When Spinal Cord Injury occurs, our body creates a scar in that area of spinal cord. This “crust” forms a solid wall that still sprouting neurons can not overcome. The idea behind Dr. Silver’s work is to find a way to dissolve this scar and help neurons from both sides of injury spot to grow and re-connect again.
In the latest appearance in Cleveland, OH @ Neural Prosthesis seminar (January 16, 2016) Dr. Silver has announced results from research on chronic animal model treated with Chondroitinase (Cha’se) enzyme and Peptide, concluding that “robust breathing function recovery occurred”.
Experiment is repeated several times and possibly first time in medical history we have significant Central Nervous System Regeneration with certain method / therapy confirmed.
Dr. Silver want to rush his team findings from the lab to human use as soon as possible. One intermediate step, as test on large animal model (primates), is needed before the first people with high level SCI injuries (patients using ventilators for breathing) will be approached.
Dr. Silver is also ready to answer any questions at this Post @ CareCure Forum – Click on the Link. Some of the questions / answers you an read below.
Dogs are already receiving this Cha’se treatment and healing
Ch’ase is administered via micro-injections to the appropriate levels of the cord depending on which behaviors one is targeting for recovery. For breathing, the target is around C4, for arm/hand function C5-8, for walking L2 (the location of the CPG) and bladder/bowel/ sexual function lower lumbar L4,5 + upper sacral. There is a possibility to target multiple cord levels simultaneously with the enzyme. The ISRT is now working on state of the art controlled AAV vector delivery systems for the enzyme. This will give us a long acting, highly potent and widespread delivery system that can be turned off when behavioral improvements plateau. I am extremely optimistic that they will be successful. They are a wonderful and dedicated group. The peptide (or a small molecule substitute that is now being developed) is delivered systemically either via su-cutaneous injections or maybe in the future via oral administration.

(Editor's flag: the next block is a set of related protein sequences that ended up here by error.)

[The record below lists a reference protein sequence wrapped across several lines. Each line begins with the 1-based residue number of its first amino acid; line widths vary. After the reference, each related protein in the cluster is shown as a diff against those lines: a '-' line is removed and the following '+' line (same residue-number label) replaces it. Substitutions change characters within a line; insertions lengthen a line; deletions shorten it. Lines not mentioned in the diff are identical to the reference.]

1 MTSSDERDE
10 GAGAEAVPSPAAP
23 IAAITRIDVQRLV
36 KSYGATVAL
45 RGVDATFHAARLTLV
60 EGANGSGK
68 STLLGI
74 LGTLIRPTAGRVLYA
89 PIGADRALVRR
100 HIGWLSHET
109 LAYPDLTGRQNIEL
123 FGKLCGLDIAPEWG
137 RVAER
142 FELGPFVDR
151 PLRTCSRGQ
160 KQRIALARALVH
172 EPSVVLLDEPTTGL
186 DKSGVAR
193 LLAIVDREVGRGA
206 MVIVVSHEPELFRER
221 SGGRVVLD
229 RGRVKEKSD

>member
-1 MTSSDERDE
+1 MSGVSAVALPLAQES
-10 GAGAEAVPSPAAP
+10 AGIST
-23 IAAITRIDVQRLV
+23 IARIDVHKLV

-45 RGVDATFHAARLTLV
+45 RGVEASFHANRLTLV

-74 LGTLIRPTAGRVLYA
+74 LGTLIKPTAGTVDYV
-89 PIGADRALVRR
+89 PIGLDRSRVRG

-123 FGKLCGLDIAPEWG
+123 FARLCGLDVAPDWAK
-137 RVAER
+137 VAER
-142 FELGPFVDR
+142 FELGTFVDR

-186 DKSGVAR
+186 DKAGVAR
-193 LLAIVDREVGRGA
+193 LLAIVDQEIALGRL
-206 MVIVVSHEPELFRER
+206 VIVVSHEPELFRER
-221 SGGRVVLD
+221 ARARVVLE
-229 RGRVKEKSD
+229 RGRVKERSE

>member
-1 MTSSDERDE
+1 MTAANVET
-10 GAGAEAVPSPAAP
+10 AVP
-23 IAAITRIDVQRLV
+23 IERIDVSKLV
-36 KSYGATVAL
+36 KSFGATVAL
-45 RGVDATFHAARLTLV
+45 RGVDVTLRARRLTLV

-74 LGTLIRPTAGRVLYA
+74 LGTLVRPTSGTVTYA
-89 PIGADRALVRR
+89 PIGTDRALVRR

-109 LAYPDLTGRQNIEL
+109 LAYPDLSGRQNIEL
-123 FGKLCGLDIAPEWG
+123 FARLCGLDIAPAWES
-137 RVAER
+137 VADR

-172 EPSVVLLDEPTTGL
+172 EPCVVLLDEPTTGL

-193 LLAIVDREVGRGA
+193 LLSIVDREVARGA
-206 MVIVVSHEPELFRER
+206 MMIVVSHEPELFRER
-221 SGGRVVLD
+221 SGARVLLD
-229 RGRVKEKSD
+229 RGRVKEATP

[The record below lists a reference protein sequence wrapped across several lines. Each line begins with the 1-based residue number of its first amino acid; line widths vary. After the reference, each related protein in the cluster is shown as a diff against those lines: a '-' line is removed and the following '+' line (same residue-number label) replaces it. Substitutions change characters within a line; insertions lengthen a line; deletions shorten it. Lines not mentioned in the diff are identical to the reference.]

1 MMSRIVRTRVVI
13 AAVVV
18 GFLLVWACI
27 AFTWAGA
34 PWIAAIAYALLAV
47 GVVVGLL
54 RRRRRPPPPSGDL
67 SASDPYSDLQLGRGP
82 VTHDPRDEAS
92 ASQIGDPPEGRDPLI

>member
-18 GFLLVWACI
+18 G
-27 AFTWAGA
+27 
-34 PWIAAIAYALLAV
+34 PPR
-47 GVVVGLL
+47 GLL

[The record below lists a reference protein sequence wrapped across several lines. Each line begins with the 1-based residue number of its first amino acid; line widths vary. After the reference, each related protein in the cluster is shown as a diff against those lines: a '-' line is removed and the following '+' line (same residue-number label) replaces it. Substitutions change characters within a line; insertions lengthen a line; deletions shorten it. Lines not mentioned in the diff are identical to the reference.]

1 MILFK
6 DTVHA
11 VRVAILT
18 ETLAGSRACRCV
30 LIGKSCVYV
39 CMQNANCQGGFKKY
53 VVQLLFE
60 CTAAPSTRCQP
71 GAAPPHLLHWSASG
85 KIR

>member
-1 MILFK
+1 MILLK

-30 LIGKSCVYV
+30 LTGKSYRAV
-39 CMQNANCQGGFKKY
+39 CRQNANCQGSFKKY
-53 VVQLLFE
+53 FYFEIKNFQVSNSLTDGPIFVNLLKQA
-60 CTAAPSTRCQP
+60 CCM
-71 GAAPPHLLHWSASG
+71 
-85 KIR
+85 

I do believe that the respiratory system is not unique in its ability to sprout slowly after injury. I am very optimistic about improving arm/hand function. We should be able to target other levels of the cord as mentioned above. For those with complete cord lesions we will need to build a bridge across the lesion scar and we are now working on that with with a combination of peripheral nerve grafting, Ch’ase and our peptide. We have had great success using our bridging strategy over the years and we are now focused on repeating this in chronic models. The bridging work is funded by a grant from the NIH.
Large animals are a bit of a hurdle due to cost. I have colleagues who are quite interested in testing our strategy in mini-pigs and primates. I would very much like to move to primates before humans because of their human-like hand function. Unfortunately, they are telling me that the cost is about a million and half bucks (100K per animal, good grief). It should not take too long once the experiments begin.
Yes, for certain, incomplete chronic injuries are far more likely to respond best to the enzyme. As for money raising it is always appropriate for the SCI community to help call attention to and help raise funds for scientifically excellent research. One good way of identifying the very best SCI related science is to browse the Unite2Fight Paralysis web site. They do a wonderful job of calling attention to the good stuff.
The enzyme is administered through micro-needles but the number of injections per area that would adequately cover the cord still needs to be worked out in a larger animal model. In our rat model we only administer a single injection at C4. When the viral vectors are perfected they spread much farther than regular ch’ase. Thus, perhaps only a single injection will be needed even in a larger animal per targeted area. The peptide is given systemically and can be administered for as long as needed. A critical adjunct to the therapy can be physical rehab or epidural stimulation.